The actress and singer was the first guest on Coach's new podcast series Dream It Real, which debuted Wednesday
Selena Gomez is sharing her truth.
Speaking with Heben Nigatu on the debut episode of Coach’s podcast Dream It Real, the pop star — who designs capsule collections with the brand — covered everything from therapy and childhood fame to Instagram trolls during the conversation.
“I don’t really think that people know my heart,” Gomez, 26, said. “Sometimes people may think that I politically say the right thing or I’m safe or I’ve been trained to speak this way. I don’t know how to be trained — like how on Earth would somebody be training me to speak things?”
After experiencing many personal ups and downs in the public eye (including a tumultuous relationship with Justin Bieber, a kidney transplant surgery in 2017 and a treatment center stint in 2018 after reportedly suffering an emotional breakdown) Gomez also took time to reflect on the cost of her childhood fame during the podcast.
“My situation is different and very weird but when I was younger, I was exposed to all of this [fame],” she recalled of her years on Barney and the Disney Channel. “It was just all these pictures and all the things and all I would do is look at the flaws … it is hard.”
Gomez said she’s a proponent of therapy, and found it’s helped her work through the aftereffects of being a child star.
“I am a believer of therapy … I wish I could have done a lot of things and experienced things maybe a little differently,” she said. “I go to therapy. It’s just one of the most important things — to get to know yourself. Not saying everyone in the world has to do it! But I do think that it’s helped me understand myself and my childhood a lot better.”
Gomez added that, over the course of her career, she’s become less and less concerned with her public image — mostly in an effort to protect herself from the pressures of Hollywood.
“There came a point in my life where I just started not to care… You kind of create this other persona of yourself and then when I started going through real, really difficult things, it just allowed me to have worth, to know that I’m worthy and that I am who I am. And who is that? And do I like that person? I think that it’s important for me. I don’t want to be anything that’s a show or a persona. I just don’t.”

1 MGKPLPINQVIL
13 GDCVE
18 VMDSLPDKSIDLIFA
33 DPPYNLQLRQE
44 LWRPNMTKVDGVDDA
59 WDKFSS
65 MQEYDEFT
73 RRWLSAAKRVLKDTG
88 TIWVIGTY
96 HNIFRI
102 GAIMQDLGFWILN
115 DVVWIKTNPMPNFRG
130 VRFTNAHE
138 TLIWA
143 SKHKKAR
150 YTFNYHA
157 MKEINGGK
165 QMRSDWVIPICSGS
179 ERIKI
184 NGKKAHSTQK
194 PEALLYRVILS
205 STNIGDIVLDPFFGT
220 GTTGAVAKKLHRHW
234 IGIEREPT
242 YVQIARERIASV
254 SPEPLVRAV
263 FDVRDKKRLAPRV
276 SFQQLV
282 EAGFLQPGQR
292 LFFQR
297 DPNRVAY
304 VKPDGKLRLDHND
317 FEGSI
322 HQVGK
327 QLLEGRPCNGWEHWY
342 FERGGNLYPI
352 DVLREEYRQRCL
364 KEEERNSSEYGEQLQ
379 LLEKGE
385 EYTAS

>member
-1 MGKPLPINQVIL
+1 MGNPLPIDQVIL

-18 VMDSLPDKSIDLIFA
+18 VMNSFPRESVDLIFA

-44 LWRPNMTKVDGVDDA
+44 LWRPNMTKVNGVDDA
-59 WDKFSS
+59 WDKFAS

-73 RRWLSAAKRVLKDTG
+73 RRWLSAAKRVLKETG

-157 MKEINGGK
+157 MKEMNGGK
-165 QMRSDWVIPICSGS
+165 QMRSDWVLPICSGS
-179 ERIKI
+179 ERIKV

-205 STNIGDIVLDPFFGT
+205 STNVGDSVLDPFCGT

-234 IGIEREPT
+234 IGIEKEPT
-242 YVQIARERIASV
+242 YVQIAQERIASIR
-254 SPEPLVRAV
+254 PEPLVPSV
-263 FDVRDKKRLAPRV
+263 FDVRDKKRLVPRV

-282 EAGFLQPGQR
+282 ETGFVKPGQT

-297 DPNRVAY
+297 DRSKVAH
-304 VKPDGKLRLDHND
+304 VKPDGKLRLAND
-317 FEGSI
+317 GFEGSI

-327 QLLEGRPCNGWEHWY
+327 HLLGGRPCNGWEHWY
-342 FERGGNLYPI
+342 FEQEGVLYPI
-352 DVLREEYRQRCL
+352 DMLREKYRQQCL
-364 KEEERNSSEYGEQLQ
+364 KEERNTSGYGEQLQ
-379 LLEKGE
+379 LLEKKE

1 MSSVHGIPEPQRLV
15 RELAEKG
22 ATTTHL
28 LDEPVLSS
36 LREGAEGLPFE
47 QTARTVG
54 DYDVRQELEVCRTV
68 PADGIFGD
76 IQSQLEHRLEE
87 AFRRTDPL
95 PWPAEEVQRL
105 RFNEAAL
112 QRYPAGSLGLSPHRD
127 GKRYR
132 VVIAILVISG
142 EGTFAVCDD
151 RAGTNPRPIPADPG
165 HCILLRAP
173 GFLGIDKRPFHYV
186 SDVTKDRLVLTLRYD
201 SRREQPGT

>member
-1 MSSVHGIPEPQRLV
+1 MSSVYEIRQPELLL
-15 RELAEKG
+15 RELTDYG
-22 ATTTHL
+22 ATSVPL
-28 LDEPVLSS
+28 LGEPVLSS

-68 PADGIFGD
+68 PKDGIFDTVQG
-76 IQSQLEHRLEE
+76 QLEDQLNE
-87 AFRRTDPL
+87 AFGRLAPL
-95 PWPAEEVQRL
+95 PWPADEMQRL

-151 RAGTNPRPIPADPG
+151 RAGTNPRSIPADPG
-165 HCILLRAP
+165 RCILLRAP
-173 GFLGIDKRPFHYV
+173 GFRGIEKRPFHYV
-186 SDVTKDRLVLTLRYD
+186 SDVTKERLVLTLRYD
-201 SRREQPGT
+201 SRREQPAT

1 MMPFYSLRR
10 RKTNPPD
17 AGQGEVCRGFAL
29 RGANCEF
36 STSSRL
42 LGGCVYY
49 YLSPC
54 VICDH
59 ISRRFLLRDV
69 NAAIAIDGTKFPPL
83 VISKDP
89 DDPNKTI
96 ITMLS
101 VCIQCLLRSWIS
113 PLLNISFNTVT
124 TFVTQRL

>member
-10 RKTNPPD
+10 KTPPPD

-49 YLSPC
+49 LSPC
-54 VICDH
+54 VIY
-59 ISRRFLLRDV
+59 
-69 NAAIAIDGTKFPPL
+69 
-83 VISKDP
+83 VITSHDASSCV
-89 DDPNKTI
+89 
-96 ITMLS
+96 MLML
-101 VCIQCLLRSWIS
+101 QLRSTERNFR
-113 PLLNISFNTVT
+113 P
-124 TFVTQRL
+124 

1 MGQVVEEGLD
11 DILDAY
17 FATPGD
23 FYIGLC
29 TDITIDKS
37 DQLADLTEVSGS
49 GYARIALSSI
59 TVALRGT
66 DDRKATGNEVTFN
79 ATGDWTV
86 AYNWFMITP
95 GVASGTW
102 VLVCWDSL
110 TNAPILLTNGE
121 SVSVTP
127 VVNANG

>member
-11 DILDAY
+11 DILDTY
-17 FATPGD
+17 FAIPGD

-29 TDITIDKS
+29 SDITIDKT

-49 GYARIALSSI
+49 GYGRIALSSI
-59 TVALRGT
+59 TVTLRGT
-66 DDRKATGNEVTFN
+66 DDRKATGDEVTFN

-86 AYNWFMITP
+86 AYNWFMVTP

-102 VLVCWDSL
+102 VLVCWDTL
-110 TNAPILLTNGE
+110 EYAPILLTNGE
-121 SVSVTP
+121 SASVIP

Still, she admitted that Disney stardom taught her poise and professionalism. “I’m grateful that I had that opportunity because I understand what a platform means,” Gomez explained. “That was the first thing that I started so they were very apparent on being perfect — just making sure that you’re being a good influence on people.”
Gomez said her Wizards of Waverly Place success “taught her so much about being a role model,” which she’s embraced since the beginning. From self-love to mental health awareness and body shaming, Gomez has never been afraid to stand up for herself and her fans.
“I don’t really appreciate people judging me on my looks or anything like that … I’m flattered when guys are like, ‘You’re pretty,’ [but] I would just love someone to love me for the person that I am,” she admitted on the podcast.
Just last year, Gomez received negative comments after posting a bikini picture to her Instagram account (which boasts an impressive 149 million followers). She responded by posting a body-positive message about beauty on social media, and a source previously told PEOPLE exclusively Gomez wasn’t “focusing on the negativity.”
“It is not that healthy to be on [social media] all the time,” she told Dream It Real. “I noticed with me, I got kind of depressed looking at these people who look beautiful and amazing, and it would just get me down a lot. Taking breaks is really important. Just know that most of it isn’t real. And I hate to say that, I don’t mean to be rude, but it’s very unrealistic in a lot of ways.”
Most recently, the singer and actress made a surprise appearance at Coachella, marking her first live performance since completing treatment late last year. On Tuesday, Gomez revealed her long-awaited album will be out by the end of the year.
“Working on this new record, I just wanted it to be me. All me. Every song is a story I’ve experienced. To that point, I think there’s no one who’s going to tell my story better than myself,” she explained. “I just really wanted to live with my story a bit and create it into something that means a lot to me.”